Education3rd December 2015

Cuts to Disabled Student's Allowance will especially disadvantage Deaf students

There are fears easier options around withdrawing university places might be taken instead

by Sarah Lawrence, Editor

What do you do when 64,500 disabled higher education students successfully use a Government Scheme to help them get the most out of their learning opportunity at university? You cut it of course, passing much of the financial responsibility for that support over to the universities under the airy fairy ‘reasonable adjustment’ requirements of the Equality Act. That is the decision taken by Joseph Johnson, the Minister of State for Universities and Science, a decision that was delivered by way of a written statement to the House of Commons yesterday.

A previous Government made a name for itself by using ‘big news days’ to announce questionable Government decisions, and it seems this Tory Government did just the same yesterday when passing its sentence on the future of the Disabled Student’s Allowance (DSA).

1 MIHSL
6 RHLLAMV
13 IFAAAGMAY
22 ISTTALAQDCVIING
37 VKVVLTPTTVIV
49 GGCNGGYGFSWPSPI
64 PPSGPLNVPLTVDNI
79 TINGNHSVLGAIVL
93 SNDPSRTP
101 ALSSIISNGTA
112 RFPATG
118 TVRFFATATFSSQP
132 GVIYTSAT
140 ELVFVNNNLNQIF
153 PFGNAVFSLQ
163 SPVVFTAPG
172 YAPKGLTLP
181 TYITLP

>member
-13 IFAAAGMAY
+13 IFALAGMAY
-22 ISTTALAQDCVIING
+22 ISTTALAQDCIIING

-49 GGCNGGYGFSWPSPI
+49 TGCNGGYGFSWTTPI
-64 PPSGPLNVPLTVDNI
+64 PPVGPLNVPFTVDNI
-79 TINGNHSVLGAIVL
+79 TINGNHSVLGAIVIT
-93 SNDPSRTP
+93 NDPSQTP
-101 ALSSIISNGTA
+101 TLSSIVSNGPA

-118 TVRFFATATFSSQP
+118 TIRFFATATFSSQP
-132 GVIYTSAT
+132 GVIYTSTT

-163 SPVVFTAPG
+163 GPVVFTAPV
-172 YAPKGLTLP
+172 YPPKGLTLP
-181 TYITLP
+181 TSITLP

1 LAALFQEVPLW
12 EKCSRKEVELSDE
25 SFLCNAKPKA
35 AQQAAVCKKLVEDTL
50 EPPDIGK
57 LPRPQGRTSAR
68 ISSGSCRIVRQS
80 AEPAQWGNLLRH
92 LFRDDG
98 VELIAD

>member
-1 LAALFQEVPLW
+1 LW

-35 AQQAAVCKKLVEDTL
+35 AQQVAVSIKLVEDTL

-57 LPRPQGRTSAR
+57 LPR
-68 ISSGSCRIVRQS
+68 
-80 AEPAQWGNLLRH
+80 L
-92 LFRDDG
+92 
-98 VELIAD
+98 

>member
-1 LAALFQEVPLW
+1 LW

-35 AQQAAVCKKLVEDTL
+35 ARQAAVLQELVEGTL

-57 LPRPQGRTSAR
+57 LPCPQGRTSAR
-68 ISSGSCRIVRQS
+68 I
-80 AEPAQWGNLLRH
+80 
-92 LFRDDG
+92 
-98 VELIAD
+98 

A knowledgeable view on the success of the Equality Act so far in respect of the Deaf community, will contend that the decision to withdraw elements of the DSA is based more on hope for the future decision making of universities than of expectation. There can be little doubt that many fights lie ahead for Deaf students because they just became a cost to universities, not an income stream.

Natasha Hirst, the Ex National Union for Students in Wales President and Disabled Student’s Officer at Cardiff University, who received the DSA during her chemistry degree because she is Deaf commented on the Government decision, “Good practice for supporting disabled students varies hugely across universities. Placing sole responsibility on universities for providing DSA and access provision will place disabled students at risk of not having their access needs met and jeopardising their ability to complete their studies.”